Alumaholic and perryg114, I'll try removing a stop and see if I can slide it forward.
Thanks for the feedback
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Old 10-12-2012, 04:51 PM   #6
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Look at both arms. If they are both messed up then moving the awning in the track will just move the problem to the back.

Perry
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Old 10-12-2012, 05:24 PM   #7
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Better yet

Quote:
Originally Posted by perryg114 View Post
Look at both arms. ...
Post a picture of the other arm.

Tom
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Old 10-12-2012, 08:00 PM   #8
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Quote:
Originally Posted by alumaholic View Post
it may not be a bad installation at all
appears to me the awning has slid rearward in its track.
If so, just slide the whole thing forward until awning brackets are plumb, then replace the "stop" that is supposed to keep it where it belongs.
Carefree makes a good awning.
In fact, they may be a stronger awning than the more popular zip dee.

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Old 10-13-2012, 10:21 AM   #9
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Well, it was a bad installation back in the day. I disconnected the bottom brackets, both front and rear (leaving the upper brackets attached) from the vertical arms and gently maneuvered the awning forward. This caused the vertical arms to become plumb, and the back vertical arm to align with its bottom bracket. The front vertical arm now has moved about 1-1/2” toward the rear of its lower bracket. The twist that was evident in both vertical arms is now gone.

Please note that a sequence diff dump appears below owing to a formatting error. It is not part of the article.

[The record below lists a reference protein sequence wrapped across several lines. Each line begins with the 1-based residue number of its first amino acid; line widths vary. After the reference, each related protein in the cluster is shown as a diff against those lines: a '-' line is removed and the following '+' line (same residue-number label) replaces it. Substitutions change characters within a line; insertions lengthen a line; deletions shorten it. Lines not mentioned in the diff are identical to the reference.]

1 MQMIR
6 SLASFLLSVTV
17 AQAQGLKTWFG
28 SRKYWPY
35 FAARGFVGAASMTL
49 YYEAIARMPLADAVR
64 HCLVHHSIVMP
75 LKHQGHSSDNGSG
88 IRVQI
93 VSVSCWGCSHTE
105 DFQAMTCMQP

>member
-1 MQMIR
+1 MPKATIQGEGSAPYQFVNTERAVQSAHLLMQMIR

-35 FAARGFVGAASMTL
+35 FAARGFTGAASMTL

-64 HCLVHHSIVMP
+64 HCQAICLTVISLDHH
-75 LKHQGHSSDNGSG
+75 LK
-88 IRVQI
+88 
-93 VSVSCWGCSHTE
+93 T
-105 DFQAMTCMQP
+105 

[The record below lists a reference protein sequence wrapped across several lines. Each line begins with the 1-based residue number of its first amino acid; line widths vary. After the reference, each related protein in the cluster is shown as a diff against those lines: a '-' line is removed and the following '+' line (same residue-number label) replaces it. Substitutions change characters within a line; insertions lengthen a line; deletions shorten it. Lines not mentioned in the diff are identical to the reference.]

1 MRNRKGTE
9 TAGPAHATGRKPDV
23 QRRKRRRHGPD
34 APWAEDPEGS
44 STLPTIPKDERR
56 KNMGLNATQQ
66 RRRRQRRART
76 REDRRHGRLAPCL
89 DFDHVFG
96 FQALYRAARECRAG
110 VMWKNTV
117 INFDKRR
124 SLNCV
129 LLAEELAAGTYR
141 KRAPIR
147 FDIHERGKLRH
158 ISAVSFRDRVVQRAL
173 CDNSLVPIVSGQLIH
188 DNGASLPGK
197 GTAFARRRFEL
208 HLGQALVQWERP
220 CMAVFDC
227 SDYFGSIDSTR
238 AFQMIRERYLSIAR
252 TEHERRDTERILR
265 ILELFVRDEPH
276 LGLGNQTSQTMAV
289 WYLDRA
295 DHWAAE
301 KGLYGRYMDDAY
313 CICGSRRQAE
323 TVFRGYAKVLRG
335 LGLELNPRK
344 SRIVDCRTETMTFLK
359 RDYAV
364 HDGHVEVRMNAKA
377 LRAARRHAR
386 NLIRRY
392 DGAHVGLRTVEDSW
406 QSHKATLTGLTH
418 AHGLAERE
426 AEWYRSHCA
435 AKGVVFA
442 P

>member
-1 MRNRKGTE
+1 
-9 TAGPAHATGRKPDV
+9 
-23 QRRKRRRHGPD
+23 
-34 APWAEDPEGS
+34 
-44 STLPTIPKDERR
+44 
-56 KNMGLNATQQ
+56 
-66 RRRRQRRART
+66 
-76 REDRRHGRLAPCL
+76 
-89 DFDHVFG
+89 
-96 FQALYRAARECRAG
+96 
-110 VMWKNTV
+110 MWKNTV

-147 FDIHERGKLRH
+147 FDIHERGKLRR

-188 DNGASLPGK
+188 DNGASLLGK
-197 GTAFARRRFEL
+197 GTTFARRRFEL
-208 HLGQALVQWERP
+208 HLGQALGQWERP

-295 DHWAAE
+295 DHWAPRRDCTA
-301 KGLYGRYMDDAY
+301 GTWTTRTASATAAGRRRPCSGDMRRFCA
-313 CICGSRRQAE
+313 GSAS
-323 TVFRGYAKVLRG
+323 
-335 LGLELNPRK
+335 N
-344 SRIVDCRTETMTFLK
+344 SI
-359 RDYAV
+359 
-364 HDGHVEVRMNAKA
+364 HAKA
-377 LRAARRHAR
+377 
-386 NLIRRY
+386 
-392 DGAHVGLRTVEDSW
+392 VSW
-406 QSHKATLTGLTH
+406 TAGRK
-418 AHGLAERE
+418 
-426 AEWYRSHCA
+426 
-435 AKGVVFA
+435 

There was torque applied to the vertical arms because the front lower bracket was attached too far forward, and over the years this torque caused the bolts in the lower brackets to vibrate loose, as well as one of the lag screws on the front upper bracket.
Now I’ve moved the front lower bracket back to a neutral position, but I’ve discovered another issue. The lag bolts that were used to attach the brackets did not go through the belly band, exterior skin and into the floor plywood, but only through the belly band and exterior skin.The attachment point is slightly above the plywood floor.

I’m now in the process of trying to figure out how to re-attach these lag bolts in a more functional manner.
Any suggestions?
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Old 12-27-2012, 05:52 PM   #10
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Update:
I changed the lag bolts up by one size and carefully screwed them in - viola! Re-caulked all the way around and now just waiting for spring (while I work on the interior).
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Old 12-27-2012, 08:47 PM   #11
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DryFly

Glad that upsizing the lag bolts seems to have worked, at least for now. You may want to apply some caulking or sealer to the lag bolt threads to keep the lag bolts from loosening up. I don't have a recommendation for what to use, sorry.

Dan